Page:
In At The Deep End

Originally Published: September 2008 Words: Mark Williams Pictures: Steve Taylor

Gary Andrews used to race dragsters, and now he’s aiming to climb to the top of the Howlin’ Wolf Challenge. Well, it’s about time. He has been off-roading for more than three years, after all… 

Drag racing doesn’t often lead to off-roading, unless your hot rod’s steering breaks very catastrophically towards the end of a quarter-mile. But for Gary Andrews, the gentle mercies of the Howlin’ Wolf Challenge have replaced the glamour of burning rubber at Santa Pod. 

‘Drag racing had become too expensive, and some of my mates were into off-roading,’ says the 44-year-old Southampton plumber. ‘They encouraged me to get involved.’ 

This is the point at which sensible people have a few drives, look out for a good standard vehicle, try that, then gradually, over a period of years, add modifications to improve its performance. Not Gary. Here’s a bloke who pinches his nose and jumps in. 

‘I got an 88-inch Series III with no engine or gearbox and built a virtually standard V8. Almost straight away, I realised you needed more than that to keep moving,’ he told us. ‘I had a mate who was into rock crawling and saw some of the technical features in American magazines. I thought “So that’s what you do,” and set about building something similar.’ 

The result goes well beyond a bit of accessorising: ‘The only thing left from the Series III is the bulkhead; enthusiasts will recognise the clap-hands wipers,’ confesses Gary. The remainder is 20% off-the-shelf custom parts and 80% Gary Andrews – who’s built a unique off-roader with astonishing axle articulation and ability. It’s hard to believe that its author has spent just three years in the strange world of 4x4s…  


Gary’s love affair with the V8 was short-lived, the original build having given him endless problems. ‘I eventually went for the 300Tdi engine with an automatic gearbox,’ says Gary, who bought a Range Rover donor vehicle. ‘It’s more forgiving and has less to worry about. I do have a very heavy right foot, and the auto box helps reduce my tendency to wheelspin.’ 

Not so much that the transmission fluid didn’t overheat, though, so among relatively few modifications Gary has made was to replace the original oil cooler with a Laminova water-to-oil cooler, which uses the engine coolant system to do its job.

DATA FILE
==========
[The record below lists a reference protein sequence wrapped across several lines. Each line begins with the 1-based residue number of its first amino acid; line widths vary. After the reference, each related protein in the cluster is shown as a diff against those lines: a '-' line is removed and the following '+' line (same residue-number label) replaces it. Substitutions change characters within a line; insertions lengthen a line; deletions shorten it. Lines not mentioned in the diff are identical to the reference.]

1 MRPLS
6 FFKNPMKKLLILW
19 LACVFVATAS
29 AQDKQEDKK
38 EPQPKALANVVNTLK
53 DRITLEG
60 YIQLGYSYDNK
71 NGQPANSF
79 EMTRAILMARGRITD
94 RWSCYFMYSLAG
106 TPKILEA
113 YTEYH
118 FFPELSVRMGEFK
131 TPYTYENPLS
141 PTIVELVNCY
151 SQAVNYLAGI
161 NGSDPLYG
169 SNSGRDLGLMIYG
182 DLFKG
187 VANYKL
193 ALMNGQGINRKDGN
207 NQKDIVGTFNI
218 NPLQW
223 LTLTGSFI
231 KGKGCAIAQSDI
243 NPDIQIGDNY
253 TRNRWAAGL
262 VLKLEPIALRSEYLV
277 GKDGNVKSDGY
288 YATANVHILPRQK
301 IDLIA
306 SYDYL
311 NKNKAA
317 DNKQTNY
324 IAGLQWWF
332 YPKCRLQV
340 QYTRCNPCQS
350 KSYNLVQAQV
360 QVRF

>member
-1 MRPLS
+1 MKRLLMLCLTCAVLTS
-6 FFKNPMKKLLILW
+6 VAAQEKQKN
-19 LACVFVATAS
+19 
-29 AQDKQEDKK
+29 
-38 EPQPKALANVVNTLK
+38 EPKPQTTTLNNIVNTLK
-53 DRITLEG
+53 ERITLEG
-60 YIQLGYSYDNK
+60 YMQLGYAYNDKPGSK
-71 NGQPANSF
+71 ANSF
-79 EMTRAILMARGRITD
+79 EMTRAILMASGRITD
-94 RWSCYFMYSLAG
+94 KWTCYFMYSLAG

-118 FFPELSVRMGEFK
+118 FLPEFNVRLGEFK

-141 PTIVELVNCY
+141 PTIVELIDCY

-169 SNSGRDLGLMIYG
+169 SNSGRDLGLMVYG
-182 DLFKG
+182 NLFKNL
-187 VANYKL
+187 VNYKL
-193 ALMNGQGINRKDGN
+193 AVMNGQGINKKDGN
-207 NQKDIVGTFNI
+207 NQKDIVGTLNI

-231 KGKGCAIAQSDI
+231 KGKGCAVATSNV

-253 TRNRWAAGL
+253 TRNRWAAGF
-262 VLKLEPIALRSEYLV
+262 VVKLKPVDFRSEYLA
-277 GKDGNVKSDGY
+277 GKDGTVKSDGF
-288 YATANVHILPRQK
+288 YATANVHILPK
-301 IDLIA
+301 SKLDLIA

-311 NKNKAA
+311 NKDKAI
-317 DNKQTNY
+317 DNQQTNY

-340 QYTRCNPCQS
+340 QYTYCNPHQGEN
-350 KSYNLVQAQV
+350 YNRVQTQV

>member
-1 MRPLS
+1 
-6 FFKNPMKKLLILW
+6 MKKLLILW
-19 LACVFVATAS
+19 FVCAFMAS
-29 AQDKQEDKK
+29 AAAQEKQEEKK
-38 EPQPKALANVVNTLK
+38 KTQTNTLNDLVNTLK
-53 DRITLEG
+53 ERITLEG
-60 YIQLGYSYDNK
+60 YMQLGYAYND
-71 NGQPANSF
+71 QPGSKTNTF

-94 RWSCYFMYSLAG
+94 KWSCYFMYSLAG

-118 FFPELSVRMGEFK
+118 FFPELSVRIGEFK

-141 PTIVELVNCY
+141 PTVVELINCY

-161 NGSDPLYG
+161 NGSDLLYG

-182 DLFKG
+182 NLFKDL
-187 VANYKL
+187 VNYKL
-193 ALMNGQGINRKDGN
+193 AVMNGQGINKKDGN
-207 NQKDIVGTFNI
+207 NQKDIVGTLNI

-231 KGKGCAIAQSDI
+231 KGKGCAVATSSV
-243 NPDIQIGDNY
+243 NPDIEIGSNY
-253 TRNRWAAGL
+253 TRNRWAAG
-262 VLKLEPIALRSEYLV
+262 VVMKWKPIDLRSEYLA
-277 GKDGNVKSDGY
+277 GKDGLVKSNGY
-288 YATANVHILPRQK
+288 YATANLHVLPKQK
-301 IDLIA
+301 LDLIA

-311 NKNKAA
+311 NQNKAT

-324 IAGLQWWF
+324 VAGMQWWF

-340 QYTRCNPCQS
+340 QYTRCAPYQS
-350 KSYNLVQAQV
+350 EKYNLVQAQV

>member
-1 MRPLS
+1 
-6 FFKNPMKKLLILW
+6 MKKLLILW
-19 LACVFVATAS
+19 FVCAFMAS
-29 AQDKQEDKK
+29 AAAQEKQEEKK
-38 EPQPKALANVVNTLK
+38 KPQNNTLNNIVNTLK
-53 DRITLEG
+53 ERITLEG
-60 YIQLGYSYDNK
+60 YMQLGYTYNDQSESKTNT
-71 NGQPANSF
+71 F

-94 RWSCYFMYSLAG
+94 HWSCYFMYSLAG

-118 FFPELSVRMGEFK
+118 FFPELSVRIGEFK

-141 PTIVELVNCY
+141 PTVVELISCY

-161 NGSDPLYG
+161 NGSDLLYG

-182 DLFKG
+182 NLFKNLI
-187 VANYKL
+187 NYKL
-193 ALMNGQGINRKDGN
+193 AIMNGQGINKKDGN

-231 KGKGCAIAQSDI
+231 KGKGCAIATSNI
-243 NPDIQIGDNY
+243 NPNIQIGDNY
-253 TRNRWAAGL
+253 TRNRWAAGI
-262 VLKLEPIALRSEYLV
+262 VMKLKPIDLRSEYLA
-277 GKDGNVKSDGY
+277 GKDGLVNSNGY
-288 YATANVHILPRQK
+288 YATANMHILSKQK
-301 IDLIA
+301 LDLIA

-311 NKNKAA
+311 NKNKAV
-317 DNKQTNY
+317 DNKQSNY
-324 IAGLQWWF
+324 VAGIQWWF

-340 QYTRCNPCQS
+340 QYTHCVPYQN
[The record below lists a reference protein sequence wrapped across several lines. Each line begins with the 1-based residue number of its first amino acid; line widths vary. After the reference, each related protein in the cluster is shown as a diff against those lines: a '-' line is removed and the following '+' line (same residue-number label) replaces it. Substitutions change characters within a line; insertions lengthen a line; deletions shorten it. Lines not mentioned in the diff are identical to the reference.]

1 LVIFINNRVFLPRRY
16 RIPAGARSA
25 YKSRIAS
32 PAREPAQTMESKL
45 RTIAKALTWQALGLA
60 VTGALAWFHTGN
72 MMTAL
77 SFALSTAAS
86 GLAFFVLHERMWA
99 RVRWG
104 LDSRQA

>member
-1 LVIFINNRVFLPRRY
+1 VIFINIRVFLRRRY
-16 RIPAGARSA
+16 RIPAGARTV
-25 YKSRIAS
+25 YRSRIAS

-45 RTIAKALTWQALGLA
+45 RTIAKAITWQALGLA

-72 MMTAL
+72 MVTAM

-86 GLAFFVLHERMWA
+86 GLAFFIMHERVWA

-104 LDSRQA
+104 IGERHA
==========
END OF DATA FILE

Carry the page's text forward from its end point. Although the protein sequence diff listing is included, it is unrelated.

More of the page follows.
Mud-clogged radiator cores are the bane of the lives of many off-road drivers, so the radiator was moved to a roof-top position and guarded by a perforated steel screen: ‘It’s just as well I’m not tall, or I’d be bumping my head on it!’ 

Gary also ditched the original intercooler in favour of a charge cooler, which not only reduces turbo-lag and smoothes and improves boost pressure, but is better suited to low-speed performance. The fuel pump’s been tweaked to deliver a bit more fuel, too. 

The engine breathes through a home-made snorkel which runs up alongside the roll cage and draws in air from behind the roof-mounted radiator. 

And that’s about it. In the pictures, though, you may or may not recognise a hefty BMW 7-Series steering pump, made by ZF. We’ll explain what that’s for a bit further on…  


As mentioned, Gary’s stuck with the venerable ZF4HP automatic gearbox, primarily because it shields the transmission from the shock of his heavy-footed driving. This gearbox is tough; aside from the slight weakness of the one-way clutch, it’s usually problem-free. 

When BMW bought Land Rover, it needed support vehicles for its Dakar motorcycle team in a hurry, and ended up running two V8 Discoverys in the 4x4 section to meet the rules. Against the wishes of BMW, it was given automatics. The wisdom of the decision by Land Rover was borne out in the result; the bikes weren’t placed, but one of the Discos came third… 

One of the joys of running an auto is the smoothness with which the power is laid down very progressively, helping to eliminate clutch snatch and, indeed, burnt-out clutches. 

The output shaft runs to a standard LT230 transfer box and then through an Ashcroft Underdrive unit – a secondary reduction unit that bolts to the PTO flange and gives two additional, extra-low ratios for Challenge events. The feeble Land Rover transmission brake has been replaced with an X-Brake from X-Eng. 

From here, the drive goes via a shortened Range Rover propshaft to the rear, and a custom propshaft to the front. A bit of extra reach was needed to get to the front axle, which Gary has moved three inches forward to improve approach angle. 

‘Thinking back, it was a spur of the moment thing. It would probably have been easier to shorten the front of the car,’ he says now. We live and learn…